The pilot study Neo-CREATE, led by study chair Dr Amitesh Roy, aims to assess the safety of adding the immunotherapy drug avelumab to chemo-radiation using two standard chemotherapy drugs, carboplatin and paclitaxel, before surgery in patients with cancers of the oesophagus or the gastro-oesophageal junction. Eight participants are currently enrolled in the study out of an enrolment target of 80.
“Neo-CREATE is a feasibility study with a safety lead-in investigating the role of immunotherapy in conjunction with chemotherapy and radiotherapy in the early stage of oesophagus and gastro-oesophageal junction cancers,” says Dr Roy.
According to the current standard of care, chemoradiotherapy treatment is given to patients before surgery. As well as assessing the safety, tolerability and feasibility of the treatment, researchers want to establish primary efficacy by way of looking at the effect of immunotherapy on the tumour by analysing the tumour sample after the surgery.
“The idea for AGITG to create the Endorsed Study Model was to proactively engage with the investigators conducting pilot trials, and are sponsored by the local institutions,” says Dr Roy.
The first two patients have been enrolled in the PALEO study, led by Dr Fiona Day. PALEO is studying the effects of nivolumab and SBRT added to chemoradiotherapy in metastatic oesophageal cancer. It aims to prolong relief from dysphagia (difficulty swallowing) for patients undergoing palliative treatment for oesophageal or gastro-oesophageal cancer.
Due to an anticipated delay in multisite activation due to COVID-19, PALEO remains a single site study at Calvary Mater Newcastle, with patient recruitment now projected to extend to 2023.
“PALEO offers multimodality treatment to address the complications of oesophageal cancer,” says Dr Day. “Each of the treatment components is typically well tolerated, which fits our aim of optimising patient quality of life by aiding return to a normal diet with minimal side effects. The feasibility of this approach is demonstrated by recruitment of our first patient shortly after trial opening.”
Typically, patients with oesophageal cancer present with dysphagia. Dr Day and Prof Martin found that first line concurrent chemoradiotherapy with low dose weekly carboplatin and paclitaxel resulted in all 18 patients in a phase I study achieving improvement in their dysphagia. The majority of patients also returned to a normal diet, and at least three achieved complete relief of their dysphagia for over a year.
In the PALEO study, researchers aim to prolong this dysphagia relief and simultaneously provide disease control with the use of immunotherapy and SBRT to a metastatic site.
PALEO is open in Calvary Mater Newcastle and recruiting patients with oligometastatic oesophageal or gastro-oesophageal cancer. It was the second trial to be activated under the AGITG Endorsed Study Model.
Elderly patients are at a high risk of colorectal cancer, but may not be able to tolerate current chemotherapy treatments. The aim of the MONARCC trial, led by Dr Matthew Burge, is to investigate the activity of anti-EGFR monotherapy, or combined with infusional 5FU, in a molecularly selected, elderly patient population with metastatic colorectal cancer.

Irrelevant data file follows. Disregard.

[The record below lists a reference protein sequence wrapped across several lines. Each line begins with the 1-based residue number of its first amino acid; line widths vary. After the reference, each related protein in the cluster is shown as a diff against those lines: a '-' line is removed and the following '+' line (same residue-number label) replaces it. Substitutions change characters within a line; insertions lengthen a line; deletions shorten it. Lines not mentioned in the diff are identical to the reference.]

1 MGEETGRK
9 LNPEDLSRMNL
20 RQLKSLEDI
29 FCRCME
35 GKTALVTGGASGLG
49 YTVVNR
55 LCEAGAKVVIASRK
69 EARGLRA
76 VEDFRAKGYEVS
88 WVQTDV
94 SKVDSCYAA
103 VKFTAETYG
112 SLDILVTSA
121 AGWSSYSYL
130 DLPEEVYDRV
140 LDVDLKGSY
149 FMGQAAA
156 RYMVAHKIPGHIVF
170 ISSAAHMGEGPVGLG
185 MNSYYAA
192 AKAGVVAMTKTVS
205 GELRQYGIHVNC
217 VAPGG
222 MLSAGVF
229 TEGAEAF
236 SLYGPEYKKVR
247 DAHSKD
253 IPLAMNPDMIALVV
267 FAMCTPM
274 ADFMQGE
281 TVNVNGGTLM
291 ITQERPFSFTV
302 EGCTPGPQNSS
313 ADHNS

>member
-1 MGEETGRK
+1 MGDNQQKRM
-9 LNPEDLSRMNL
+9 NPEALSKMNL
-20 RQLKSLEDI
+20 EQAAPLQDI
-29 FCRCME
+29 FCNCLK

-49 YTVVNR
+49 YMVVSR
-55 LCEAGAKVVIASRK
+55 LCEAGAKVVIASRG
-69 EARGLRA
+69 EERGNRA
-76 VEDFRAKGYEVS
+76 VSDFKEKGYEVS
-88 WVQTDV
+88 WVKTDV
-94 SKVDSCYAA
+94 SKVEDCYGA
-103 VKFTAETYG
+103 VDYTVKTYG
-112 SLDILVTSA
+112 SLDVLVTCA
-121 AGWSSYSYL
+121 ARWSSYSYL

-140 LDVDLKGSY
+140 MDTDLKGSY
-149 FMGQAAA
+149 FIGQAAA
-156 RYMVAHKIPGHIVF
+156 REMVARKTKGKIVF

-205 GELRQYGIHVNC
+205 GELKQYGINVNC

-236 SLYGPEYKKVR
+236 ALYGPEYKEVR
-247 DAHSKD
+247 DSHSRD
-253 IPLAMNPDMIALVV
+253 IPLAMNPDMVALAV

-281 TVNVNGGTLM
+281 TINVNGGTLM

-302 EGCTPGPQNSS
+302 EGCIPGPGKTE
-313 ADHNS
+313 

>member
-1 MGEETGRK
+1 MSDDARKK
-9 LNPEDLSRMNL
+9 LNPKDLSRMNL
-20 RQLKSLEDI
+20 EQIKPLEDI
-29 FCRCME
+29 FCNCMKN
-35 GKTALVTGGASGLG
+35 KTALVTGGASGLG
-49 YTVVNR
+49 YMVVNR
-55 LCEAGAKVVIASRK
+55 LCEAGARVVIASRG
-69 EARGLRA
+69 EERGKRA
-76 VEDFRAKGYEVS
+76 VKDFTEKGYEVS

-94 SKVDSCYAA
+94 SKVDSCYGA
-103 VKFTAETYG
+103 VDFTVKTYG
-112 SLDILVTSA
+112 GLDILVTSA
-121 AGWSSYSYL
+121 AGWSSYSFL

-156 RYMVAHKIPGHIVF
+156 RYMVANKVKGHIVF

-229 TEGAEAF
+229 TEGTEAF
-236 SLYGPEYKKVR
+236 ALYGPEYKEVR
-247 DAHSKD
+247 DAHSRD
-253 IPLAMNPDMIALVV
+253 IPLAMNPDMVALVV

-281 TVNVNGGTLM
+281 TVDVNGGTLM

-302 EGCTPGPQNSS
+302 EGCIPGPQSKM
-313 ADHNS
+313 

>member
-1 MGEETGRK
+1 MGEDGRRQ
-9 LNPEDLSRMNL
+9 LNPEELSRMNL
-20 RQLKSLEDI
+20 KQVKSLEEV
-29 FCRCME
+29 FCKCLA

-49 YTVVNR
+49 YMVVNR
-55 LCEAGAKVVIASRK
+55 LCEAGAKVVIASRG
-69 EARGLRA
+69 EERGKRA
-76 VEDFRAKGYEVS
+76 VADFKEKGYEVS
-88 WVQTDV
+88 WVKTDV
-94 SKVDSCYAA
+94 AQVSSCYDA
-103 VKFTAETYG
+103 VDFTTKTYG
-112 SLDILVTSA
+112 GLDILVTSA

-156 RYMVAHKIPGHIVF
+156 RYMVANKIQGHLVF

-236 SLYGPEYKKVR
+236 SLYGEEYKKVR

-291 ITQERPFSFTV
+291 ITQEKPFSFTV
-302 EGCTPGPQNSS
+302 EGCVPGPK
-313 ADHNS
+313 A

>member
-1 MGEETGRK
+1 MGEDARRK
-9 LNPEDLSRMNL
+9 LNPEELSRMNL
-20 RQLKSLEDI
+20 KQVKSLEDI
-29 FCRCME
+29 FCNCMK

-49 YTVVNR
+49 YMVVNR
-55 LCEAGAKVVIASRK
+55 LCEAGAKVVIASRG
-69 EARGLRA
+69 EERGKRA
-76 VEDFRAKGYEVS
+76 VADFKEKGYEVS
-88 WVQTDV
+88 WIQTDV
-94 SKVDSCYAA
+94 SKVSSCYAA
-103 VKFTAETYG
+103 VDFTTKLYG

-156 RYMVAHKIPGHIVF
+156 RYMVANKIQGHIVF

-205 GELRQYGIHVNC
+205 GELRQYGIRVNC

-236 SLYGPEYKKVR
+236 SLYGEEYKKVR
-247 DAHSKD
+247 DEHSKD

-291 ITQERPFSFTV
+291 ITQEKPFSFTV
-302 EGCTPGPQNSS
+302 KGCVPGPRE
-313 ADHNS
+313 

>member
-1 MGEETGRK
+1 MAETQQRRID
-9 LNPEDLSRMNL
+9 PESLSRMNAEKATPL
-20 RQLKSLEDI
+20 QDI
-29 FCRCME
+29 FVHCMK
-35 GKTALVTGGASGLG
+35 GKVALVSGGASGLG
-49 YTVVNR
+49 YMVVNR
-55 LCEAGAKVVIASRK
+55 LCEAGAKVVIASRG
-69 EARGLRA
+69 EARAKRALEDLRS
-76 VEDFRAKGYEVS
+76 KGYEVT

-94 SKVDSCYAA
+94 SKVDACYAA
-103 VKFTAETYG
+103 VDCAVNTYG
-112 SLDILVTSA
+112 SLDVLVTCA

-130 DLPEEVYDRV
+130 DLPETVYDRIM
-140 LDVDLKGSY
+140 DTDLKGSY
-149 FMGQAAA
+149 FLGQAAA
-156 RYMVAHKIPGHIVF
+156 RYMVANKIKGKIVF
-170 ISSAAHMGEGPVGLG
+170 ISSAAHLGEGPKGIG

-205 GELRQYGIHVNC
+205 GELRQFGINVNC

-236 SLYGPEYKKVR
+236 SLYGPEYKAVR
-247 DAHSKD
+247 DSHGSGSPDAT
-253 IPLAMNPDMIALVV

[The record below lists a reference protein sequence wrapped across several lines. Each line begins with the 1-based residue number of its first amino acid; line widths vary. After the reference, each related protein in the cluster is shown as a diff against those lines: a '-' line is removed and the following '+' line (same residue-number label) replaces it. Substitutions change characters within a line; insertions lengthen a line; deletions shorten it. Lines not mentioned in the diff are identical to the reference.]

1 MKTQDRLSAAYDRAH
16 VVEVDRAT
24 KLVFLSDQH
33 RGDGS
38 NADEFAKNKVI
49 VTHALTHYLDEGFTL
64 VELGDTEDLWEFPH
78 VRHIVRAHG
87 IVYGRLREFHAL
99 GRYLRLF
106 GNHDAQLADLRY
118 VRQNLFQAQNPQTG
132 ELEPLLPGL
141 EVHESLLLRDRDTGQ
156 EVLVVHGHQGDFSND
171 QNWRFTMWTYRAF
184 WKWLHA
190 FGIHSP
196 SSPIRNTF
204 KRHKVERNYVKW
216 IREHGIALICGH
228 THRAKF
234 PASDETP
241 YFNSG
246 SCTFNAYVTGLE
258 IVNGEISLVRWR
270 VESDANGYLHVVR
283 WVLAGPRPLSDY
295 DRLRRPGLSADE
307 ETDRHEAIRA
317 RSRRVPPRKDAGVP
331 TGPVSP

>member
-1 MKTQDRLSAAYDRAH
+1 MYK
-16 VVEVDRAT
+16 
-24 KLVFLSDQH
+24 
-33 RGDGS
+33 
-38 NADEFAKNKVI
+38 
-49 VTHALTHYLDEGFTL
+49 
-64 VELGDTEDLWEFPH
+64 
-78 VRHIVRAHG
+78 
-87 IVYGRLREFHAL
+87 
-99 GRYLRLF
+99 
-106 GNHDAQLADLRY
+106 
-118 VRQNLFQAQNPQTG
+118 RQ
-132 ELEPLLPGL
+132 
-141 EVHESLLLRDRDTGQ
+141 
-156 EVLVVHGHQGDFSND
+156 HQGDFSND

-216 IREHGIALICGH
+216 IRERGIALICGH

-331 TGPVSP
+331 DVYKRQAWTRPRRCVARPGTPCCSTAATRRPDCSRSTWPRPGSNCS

Patients with metastatic colorectal cancer who are aged 70 years or over may be eligible to participate in MONARCC. Currently 22 patients are enrolled across Australia.
Low-dose aspirin could play an important role in reducing the recurrence of colorectal cancer. The ASCOLT study is an international phase III trial that aims to discover whether taking a daily 200mg dose of aspirin for three years could help to prevent colorectal cancer returning in people who have already been successfully treated.
ASCOLT is led by Dr Mark Jeffrey, who says the trial is “A great example of a trial re-examining the potential effectiveness of a well-known common medication (aspirin in this case) which may have a significant effect on survival in colorectal cancer.”
“The survival rates in early colorectal cancer have plateaued in recent years and a positive result from this trial would have very broad and enduring impact.”
So far, 426 patients have joined the study with only another 34 patients needed to complete recruitment.
The purpose of TOPGEAR is to investigate whether the addition of chemoradiotherapy to chemotherapy is superior to chemotherapy alone in the neoadjuvant setting in patients with resectable gastric cancer.
TOPGEAR is an international, phase II/III trial involving 66 sites in 15 countries across Australasia, Europe and Canada. It is an intergroup trial being conducted as a collaboration between the AGITG, TROG (Trans-Tasman Radiation Oncology Group), EORTC (European Organisation for Research and Treatment of Cancer), and the CCTG (Canadian Cancer Trials Group).
“The trial is in the final stages of recruitment and with over 500 patients recruited, it is already the largest trial evaluating preoperative chemoradiation for gastric cancer,” says Professor Leong. “TOPGEAR continues to generate considerable interest at international meetings and the results are eagerly awaited by clinicians worldwide.”
International clinical trials are a vital method of conducting research into diseases that affect patients worldwide. This means that new therapies can be made available to patients around the world at the same time, and this trial has the potential to change practice on a global scale.
So far, 544 patients have joined the study, with only another 26 patients needed to complete global recruitment by the end of this year.
Recent sites activated